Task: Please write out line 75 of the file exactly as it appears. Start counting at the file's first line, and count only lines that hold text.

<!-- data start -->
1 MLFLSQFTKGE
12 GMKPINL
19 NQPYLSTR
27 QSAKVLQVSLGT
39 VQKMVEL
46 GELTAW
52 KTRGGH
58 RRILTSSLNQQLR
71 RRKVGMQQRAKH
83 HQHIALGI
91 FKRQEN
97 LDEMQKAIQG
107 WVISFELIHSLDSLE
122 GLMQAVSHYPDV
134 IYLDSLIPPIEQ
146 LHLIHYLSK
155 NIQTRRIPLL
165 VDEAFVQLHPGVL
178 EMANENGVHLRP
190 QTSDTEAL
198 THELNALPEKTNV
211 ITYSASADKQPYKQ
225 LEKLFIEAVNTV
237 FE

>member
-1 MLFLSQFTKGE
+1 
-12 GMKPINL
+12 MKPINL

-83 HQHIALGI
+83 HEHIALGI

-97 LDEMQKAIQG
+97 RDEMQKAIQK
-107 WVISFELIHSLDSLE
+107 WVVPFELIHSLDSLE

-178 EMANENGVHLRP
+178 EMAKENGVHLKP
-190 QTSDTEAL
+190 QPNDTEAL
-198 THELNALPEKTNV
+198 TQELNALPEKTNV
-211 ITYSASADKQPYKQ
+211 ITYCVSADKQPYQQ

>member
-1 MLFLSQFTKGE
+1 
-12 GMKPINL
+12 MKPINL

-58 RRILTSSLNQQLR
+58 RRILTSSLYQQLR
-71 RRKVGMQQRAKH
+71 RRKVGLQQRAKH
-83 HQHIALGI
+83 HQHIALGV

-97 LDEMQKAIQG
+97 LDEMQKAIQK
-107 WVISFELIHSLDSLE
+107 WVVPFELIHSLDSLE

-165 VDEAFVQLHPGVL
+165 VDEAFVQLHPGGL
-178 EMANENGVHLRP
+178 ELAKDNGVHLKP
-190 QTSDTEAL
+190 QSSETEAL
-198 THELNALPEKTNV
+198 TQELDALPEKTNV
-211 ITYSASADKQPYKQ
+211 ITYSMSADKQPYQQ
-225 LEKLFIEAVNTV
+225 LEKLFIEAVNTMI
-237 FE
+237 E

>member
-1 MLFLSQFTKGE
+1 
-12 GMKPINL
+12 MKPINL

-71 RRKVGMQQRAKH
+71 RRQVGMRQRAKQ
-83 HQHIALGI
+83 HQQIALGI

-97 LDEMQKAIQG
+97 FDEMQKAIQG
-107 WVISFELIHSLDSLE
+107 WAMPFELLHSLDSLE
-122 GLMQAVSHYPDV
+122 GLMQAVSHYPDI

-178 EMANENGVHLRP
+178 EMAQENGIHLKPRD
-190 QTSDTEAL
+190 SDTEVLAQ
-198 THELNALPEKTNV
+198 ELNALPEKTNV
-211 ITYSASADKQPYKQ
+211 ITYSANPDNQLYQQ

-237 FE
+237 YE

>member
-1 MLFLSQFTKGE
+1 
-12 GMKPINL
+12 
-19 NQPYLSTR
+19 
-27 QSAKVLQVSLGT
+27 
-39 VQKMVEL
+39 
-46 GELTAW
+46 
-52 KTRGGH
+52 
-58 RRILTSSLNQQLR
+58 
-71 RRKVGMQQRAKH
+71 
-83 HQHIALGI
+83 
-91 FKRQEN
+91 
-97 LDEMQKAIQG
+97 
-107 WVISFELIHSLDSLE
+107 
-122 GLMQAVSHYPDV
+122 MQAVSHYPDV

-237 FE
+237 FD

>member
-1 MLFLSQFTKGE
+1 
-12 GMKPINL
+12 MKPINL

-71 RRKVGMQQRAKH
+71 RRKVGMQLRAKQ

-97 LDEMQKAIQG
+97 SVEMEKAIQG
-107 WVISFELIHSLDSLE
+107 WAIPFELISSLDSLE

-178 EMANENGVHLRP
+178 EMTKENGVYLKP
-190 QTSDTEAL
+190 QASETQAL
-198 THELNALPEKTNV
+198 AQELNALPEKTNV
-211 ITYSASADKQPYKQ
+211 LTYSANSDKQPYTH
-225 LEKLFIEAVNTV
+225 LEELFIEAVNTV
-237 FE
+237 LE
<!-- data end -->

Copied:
+1 